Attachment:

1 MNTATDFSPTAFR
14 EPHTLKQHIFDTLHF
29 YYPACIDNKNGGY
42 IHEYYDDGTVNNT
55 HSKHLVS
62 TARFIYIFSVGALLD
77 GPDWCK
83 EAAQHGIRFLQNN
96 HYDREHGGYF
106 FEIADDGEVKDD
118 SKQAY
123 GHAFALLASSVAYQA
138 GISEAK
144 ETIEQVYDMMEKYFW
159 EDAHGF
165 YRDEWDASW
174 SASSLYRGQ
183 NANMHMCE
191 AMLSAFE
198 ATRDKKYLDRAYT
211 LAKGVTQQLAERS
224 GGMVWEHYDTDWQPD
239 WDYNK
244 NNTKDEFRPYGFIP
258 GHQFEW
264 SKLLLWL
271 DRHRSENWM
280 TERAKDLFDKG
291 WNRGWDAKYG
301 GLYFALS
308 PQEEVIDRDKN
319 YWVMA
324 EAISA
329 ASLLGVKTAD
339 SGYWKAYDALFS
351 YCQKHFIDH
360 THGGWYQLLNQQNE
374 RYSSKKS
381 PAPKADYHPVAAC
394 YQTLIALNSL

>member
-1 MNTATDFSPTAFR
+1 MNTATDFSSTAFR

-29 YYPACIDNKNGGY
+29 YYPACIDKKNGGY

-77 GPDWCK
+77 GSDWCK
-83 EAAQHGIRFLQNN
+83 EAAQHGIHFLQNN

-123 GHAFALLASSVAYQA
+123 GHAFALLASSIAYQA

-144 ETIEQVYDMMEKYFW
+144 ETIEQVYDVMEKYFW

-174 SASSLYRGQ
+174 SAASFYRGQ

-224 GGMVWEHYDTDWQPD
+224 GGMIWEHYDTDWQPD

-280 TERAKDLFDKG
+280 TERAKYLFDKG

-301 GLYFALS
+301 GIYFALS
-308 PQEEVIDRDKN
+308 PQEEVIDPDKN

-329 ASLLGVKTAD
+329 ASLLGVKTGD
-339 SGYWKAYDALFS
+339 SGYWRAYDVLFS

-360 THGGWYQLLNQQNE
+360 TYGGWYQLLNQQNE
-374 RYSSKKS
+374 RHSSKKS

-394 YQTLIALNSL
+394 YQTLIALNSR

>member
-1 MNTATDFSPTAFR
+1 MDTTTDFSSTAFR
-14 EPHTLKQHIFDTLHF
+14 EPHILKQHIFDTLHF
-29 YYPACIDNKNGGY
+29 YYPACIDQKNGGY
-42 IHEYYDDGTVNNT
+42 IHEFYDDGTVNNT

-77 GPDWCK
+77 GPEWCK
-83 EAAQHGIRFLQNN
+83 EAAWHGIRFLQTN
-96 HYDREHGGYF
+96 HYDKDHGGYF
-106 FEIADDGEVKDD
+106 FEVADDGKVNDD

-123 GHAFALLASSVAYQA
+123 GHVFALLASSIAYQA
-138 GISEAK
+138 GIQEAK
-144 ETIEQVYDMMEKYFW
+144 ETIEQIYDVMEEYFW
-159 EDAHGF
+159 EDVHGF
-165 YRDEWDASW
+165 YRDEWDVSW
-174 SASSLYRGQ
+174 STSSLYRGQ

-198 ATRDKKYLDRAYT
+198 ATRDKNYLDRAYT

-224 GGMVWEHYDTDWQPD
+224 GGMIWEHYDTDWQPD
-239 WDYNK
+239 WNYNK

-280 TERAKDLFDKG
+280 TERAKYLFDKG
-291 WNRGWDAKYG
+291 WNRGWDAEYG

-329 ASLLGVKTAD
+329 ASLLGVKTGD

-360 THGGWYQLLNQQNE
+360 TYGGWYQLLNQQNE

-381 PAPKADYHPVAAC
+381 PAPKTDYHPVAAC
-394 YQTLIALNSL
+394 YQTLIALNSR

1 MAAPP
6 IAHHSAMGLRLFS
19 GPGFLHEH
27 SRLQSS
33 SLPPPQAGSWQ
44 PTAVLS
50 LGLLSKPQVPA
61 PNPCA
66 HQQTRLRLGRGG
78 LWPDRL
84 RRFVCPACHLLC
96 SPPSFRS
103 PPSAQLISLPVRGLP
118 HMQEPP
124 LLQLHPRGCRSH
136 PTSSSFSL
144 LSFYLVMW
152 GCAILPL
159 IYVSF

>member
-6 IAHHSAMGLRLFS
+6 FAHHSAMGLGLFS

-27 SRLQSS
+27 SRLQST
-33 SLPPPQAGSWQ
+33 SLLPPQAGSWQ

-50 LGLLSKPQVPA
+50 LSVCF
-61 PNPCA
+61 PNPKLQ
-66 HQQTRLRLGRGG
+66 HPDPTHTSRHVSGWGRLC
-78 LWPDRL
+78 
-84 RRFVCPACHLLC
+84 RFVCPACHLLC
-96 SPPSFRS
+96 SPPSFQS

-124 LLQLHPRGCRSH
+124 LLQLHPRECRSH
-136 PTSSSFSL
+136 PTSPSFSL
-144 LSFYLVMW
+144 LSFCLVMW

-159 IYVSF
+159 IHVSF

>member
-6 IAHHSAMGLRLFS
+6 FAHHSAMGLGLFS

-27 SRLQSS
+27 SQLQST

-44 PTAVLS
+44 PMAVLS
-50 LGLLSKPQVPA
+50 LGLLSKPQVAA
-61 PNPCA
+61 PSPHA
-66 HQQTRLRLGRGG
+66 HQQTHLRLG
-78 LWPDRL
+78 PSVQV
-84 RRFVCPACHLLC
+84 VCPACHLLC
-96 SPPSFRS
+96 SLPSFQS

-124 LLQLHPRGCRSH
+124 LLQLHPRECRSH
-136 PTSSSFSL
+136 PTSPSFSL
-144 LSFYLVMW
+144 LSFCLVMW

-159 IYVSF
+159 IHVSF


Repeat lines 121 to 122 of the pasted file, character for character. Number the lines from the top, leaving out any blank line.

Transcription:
1 MAAPP
6 IAHHSAMGLRLFS